Oxidative DNA damage enhances the carcinogenic potential of chronic arsenic exposures

How to Cite

Bach, J., Peremartí, J., Annangi, B., Marcos, R., & Hernández, A. (2023). Oxidative DNA damage enhances the carcinogenic potential of chronic arsenic exposures. Spanish Journal of Environmental Mutagenesis and Genomics, 21(1), 32. Retrieved from https://ojs.diffundit.com/index.php/sema/article/view/1575


Chronic arsenic exposures are known to increase the incidence of several cancers in humans. Our previous work demonstrated that environmentally relevant arsenic exposures generate a more rapid accumulation of pre-carcinogen 8-OH-dG DNA lesions in MEF Ogg1-deficient cells; nevertheless, it remains unsolved whether this observed arsenic induced oxidative DNA damage (ODD) is certainly important in terms of cancer acquire.

In this study isogenic MEF wild-type and Ogg1-/- cells were exposed to sub-toxic doses of sodium arsenite. The selected doses were 0.5, 1 and 2 μM and the exposure last for 40 weeks. Hallmarks of cell transformation such as matrix metalloproteinase (MMP) activities measured by zymography, colony formation and promotion of cancer progression evaluated by soft agar assay, and cellular invasiveness measured by transwell assay were assessed. On the other hand intrinsic cancer-like phenotypic changes such as alterations in cellular morphology growth and differentiation status - analysed by real time RT-PCR- were included as complementary measures of transformation.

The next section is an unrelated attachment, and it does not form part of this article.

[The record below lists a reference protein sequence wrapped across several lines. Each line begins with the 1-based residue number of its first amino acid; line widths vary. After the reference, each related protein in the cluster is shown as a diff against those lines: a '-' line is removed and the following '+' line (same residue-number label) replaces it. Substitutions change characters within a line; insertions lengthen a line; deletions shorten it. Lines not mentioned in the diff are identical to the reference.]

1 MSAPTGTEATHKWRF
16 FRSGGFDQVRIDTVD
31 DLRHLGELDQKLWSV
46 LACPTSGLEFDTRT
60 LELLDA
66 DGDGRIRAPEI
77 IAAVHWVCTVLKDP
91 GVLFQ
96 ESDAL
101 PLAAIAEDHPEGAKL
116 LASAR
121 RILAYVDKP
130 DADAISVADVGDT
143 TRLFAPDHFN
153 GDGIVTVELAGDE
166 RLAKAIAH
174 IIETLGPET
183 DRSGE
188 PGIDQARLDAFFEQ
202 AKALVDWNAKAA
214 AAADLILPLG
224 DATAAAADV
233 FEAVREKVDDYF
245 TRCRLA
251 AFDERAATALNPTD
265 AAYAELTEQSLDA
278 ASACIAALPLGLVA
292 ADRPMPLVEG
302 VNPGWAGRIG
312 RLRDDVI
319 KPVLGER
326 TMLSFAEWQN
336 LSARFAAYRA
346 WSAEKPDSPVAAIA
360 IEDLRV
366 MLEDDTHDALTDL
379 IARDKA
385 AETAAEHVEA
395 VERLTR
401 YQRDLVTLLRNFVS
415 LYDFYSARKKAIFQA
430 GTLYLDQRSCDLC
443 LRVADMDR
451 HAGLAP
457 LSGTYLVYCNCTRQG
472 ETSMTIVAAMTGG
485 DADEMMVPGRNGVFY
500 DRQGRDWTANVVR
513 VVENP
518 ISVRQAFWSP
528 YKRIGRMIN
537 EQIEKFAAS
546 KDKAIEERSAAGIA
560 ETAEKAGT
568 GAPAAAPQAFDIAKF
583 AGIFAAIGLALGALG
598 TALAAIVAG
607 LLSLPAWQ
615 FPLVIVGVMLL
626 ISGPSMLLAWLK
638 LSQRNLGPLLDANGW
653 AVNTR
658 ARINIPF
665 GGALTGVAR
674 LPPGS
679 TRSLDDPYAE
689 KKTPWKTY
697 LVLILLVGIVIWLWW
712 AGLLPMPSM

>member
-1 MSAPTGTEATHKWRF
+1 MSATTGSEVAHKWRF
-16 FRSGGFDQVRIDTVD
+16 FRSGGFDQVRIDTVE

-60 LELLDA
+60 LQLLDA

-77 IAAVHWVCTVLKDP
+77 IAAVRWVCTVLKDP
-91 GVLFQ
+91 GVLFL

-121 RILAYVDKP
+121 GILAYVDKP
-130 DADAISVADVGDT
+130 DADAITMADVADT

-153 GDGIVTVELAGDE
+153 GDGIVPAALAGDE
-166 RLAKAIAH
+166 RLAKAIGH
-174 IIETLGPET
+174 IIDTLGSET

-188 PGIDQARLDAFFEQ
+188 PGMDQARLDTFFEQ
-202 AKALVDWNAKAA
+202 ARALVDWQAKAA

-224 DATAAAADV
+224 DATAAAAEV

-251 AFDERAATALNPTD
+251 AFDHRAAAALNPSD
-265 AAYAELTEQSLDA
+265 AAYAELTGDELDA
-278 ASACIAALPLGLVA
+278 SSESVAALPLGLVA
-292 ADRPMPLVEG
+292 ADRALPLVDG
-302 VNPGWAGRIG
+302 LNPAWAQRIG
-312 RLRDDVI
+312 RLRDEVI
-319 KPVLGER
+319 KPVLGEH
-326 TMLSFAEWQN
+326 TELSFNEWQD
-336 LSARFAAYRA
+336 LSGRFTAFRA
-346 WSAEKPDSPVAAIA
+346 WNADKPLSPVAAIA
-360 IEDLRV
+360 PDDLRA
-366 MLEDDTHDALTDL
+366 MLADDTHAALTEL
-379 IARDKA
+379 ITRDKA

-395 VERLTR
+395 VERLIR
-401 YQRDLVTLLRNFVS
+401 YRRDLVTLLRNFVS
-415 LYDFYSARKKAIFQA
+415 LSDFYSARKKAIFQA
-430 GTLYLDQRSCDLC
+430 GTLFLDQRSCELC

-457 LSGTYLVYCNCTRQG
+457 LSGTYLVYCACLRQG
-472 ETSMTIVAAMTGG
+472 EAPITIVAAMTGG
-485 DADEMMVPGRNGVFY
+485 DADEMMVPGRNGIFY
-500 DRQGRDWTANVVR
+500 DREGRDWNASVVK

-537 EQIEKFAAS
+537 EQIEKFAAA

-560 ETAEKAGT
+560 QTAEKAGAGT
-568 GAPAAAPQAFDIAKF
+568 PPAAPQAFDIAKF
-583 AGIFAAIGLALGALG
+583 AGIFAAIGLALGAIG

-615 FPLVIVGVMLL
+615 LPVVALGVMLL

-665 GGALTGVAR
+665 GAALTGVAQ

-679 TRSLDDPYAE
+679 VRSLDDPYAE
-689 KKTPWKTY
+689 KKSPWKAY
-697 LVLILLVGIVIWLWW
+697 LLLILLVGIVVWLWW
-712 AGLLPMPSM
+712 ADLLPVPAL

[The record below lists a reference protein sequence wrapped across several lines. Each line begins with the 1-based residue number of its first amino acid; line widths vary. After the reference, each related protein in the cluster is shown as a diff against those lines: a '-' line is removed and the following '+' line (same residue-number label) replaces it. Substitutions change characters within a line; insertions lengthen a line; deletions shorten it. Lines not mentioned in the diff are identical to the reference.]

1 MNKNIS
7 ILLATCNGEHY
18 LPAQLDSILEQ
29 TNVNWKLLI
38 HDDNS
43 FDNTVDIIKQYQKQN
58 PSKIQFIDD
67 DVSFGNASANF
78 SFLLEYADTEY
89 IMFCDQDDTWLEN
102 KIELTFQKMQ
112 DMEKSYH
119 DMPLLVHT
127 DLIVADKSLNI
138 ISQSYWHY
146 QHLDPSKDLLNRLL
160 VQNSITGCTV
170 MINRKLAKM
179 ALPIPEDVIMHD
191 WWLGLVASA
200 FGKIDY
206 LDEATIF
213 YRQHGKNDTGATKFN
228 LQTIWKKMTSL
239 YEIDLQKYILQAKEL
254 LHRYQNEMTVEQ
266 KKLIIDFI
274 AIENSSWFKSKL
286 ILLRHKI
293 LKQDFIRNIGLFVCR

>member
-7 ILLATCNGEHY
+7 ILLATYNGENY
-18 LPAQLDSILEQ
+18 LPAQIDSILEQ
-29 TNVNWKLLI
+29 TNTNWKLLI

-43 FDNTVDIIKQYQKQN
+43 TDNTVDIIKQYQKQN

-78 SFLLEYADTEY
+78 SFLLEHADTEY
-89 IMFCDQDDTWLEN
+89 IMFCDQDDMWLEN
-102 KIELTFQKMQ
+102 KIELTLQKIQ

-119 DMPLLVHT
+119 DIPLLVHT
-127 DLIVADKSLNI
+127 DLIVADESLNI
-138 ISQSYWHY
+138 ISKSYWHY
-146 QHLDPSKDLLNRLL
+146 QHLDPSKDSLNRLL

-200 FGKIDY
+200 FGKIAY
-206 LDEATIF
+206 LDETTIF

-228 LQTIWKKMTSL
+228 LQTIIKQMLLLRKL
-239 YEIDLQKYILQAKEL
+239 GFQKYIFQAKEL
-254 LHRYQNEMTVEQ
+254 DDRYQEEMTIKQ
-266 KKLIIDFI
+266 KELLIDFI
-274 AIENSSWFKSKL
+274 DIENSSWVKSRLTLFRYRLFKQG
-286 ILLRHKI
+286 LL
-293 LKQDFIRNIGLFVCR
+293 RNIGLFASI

Results shown that MEF Ogg1-/- cells showed a cancer-associated phenotype after 30 weeks of exposure, as indicated by morphological changes, increased proliferation, de- regulated differentiation status, increased MMPs secretion, anchorage independent cell growth and enhancement of tumour growth and invasiveness. Conversely, MEF wild- type cells did not present changes in morphology or proliferation, exhibited a milder degree of gene de-regulation and needed 10 weeks of additional exposure to the highest arsenite doses to show tumour enhancing effects.

To sum up our results demonstrate that Ogg1 genetic background and arsenic-induced 8-OH-dG appear relevant for arsenic-mediated carcinogenic effects. This is the first study directly linking ODD with arsenic carcinogenesis. Implications in human exposed populations need to be explored since individuals carrying variant OGG1 alleles are expected to be at higher risk.

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